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149 steps to a better government website

This is a little blog post about a big spreadsheet. I’ll understand if you click onto the next item in your reader.

spreadsheet

Still here! Well, one of my early consulting projects over the summer shortly after setting up Helpful Technology was for the Foreign & Commonwealth Office, helping the digital team there to assess their compliance with the standards and good practice advice issued by the Digigov team at COI. The Digigov team are an unusual bunch, tasked with improving the quality of government websites in general, which they’ve approached by developing around 20 separate documents detailing what good practice in this niche field looks like, everything from search optimisation to online video, naming to moderation.

Is it proportional? If you do all these things, will you have a good website? Do government webbies have time and inclination to read all these rules? It’s not for me to say. Personally, I rather like the fact that smart, digitally-literate people have pondered these matters, and latterly, consulted about them with commendable 2.0 openness.

But it’s a lot to read, and I can now say hand on heart that I have read it all, cover to cover, even the new ones which have been promulgated since last summer.

To help with the job of auditing FCO’s compliance with the advice, I condensed the recommendations and requirements into a set of checkpoints – 149 in all – in the style of the W3C accessibility guidance, and tried to devise logical tests for each one. Some can be tested with automated tools. Some you can attempt to verify with cunning Google searches. Some require sitting down with the team and asking about their process.

The end result is a grid which gives you a sense of to what extent a government website is following good practice in web management generally, and specifically the rules which apply to government properties online, including such esoteric matters as the URLs used in marketing materials, and the use of RDFa markup for job vacancies. Hopefully even sites which are generally well-managed will pick up one or two things which they could polish.

And I’m sharing the whole thing here, now, as a spreadsheet [XLS,115k]. After all, I’ve been paid once for developing it, it’s for the greater good, and if you’d like support applying it to your own organisation or help with other digital odd jobs, you know where I am.

Disclaimer: I’ve taken reasonable care compiling this, but accept no liability for errors, omissions etc. I may or may not update this document with errata or new guidance documents.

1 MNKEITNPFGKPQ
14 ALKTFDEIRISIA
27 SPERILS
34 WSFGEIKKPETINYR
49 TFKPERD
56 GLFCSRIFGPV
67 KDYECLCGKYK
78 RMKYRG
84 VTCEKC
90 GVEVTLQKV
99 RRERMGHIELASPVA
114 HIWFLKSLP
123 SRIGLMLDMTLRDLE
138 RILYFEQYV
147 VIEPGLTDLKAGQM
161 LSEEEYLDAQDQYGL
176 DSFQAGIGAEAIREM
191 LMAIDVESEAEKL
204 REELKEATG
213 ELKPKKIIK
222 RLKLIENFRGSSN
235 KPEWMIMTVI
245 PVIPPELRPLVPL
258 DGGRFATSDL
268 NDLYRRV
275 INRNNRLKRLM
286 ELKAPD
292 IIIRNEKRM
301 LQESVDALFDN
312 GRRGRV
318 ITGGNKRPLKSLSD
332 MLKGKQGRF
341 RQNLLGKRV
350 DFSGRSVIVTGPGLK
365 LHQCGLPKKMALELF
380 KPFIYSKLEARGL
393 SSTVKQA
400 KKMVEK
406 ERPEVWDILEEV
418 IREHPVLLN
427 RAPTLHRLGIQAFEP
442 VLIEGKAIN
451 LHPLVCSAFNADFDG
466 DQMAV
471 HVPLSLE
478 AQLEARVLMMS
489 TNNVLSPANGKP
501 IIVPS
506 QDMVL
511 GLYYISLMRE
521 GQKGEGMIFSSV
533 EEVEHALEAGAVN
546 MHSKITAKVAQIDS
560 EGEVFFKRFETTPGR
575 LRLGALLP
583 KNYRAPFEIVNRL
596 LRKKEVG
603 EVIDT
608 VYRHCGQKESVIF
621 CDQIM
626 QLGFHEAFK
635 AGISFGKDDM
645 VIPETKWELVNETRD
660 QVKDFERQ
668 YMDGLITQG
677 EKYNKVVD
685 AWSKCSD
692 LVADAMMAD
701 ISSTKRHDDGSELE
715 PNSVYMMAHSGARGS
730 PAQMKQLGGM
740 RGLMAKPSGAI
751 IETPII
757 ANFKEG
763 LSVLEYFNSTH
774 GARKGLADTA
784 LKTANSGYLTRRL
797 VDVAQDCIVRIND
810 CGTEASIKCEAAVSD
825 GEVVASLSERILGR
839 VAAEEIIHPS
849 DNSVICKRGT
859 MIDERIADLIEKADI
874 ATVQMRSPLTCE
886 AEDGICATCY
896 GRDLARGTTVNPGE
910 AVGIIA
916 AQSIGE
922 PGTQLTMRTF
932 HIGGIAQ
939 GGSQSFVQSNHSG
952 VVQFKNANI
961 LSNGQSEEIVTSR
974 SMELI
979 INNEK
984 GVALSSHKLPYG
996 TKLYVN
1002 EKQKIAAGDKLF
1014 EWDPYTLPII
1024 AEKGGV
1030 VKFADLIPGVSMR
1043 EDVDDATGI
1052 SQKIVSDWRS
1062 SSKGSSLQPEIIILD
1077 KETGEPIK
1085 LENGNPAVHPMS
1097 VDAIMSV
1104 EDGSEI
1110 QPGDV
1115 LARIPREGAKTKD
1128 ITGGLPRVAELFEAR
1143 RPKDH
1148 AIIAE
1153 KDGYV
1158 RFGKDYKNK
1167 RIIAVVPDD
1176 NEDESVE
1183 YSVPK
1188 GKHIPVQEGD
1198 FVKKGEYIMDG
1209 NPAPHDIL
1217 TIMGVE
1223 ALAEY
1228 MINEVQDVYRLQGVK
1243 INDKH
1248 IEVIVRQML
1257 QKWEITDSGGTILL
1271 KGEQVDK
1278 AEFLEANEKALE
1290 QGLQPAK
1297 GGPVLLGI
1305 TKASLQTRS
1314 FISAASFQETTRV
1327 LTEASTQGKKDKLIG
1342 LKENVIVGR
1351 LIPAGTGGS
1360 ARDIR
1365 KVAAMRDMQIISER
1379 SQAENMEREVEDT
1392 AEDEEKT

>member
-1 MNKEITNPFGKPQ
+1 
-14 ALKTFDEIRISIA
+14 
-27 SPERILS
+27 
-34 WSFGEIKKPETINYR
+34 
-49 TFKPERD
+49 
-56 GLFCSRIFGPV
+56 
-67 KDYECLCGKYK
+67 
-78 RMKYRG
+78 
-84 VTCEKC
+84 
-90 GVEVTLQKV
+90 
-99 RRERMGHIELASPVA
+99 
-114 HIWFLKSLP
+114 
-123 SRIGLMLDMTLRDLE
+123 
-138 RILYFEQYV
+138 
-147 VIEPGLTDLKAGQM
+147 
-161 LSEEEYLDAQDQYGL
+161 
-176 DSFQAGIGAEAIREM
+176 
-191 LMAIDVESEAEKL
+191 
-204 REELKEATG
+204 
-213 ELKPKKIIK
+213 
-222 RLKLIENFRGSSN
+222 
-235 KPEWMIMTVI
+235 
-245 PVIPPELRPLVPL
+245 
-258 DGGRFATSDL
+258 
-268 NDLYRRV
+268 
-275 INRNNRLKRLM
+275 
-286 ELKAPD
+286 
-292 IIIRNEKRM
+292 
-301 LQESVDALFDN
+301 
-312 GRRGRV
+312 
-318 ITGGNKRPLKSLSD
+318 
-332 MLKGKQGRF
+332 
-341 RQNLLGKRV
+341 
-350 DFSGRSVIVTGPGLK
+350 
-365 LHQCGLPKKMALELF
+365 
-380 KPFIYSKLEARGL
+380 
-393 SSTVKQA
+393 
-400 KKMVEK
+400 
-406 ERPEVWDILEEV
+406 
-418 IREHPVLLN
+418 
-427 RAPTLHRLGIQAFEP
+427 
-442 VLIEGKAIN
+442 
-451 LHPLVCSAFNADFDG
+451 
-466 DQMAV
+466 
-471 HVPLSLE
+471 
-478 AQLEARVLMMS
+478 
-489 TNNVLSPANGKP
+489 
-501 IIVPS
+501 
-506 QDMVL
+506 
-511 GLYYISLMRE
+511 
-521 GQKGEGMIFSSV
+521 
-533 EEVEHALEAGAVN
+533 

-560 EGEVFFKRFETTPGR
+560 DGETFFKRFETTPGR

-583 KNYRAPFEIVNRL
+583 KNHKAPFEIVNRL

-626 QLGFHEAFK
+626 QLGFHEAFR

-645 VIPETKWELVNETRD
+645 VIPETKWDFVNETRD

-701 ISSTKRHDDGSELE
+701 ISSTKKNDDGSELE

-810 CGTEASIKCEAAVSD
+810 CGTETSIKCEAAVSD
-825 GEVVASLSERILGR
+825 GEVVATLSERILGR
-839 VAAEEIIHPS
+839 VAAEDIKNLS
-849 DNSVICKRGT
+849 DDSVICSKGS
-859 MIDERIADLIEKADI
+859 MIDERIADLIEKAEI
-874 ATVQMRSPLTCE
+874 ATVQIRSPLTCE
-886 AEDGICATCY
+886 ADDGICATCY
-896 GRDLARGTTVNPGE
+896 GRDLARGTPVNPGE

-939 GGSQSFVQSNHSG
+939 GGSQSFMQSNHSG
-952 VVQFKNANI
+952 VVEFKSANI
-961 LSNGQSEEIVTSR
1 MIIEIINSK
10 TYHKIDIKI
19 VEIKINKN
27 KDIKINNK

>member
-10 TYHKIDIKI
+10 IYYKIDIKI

Licence: this document is published under the terms of a Creative Commons Attribution, Share-alike, Non-commercial licence – you are free to reuse and distribute it under the terms of that licence.

 

  1. Steph, thanks for the link and the praise but I staunchly deny being “unusual” 🙂

    Just to add to what you have said, the Digigov team developed these guides in teams with web managers across government, often led by them. We have also supported the guidance with training courses, workshops and e-learning.

    I agree there’s a lot there (some of it hopefully useful!) but actually very little that is absolutely mandatory. I counted 12 in the requirements summary published here. Similar to the BBC Online Standards and Guidelines, a “MUST” means it’s mandatory, a “SHOULD” means recommended. This itself is an Internet standard – RFC2119 for all the standards geeks out there!

    To answer the question, “if you do all these things, will you have a good website?” the answer is, “no”. There’ s one test that trumps all of these: test with users. No amount of good management practice or standards compliance monitoring will provide insight or generate site improvements to the extent that usability testing will. We’ve tried to emphasise this in our blog articles, seminars and workshops, and the usability toolkit. We could probably do more to promote user-centred design within the guidance documents themselves.

    In general, I agree with the sentiment. It is time to review what we have and strip out any unnecessary red tape. In the spirit of the Red Tape Challenge, I’d love to hear from others if about any requirements that feel particularly onerous?

    Sadly, however, I might be the only person to comment on this article 🙂

  2. Wrong Adam!

    Steph, fantastic piece of work and thanks for sharing. Wold be great to hear a little about how you actually went about the review.

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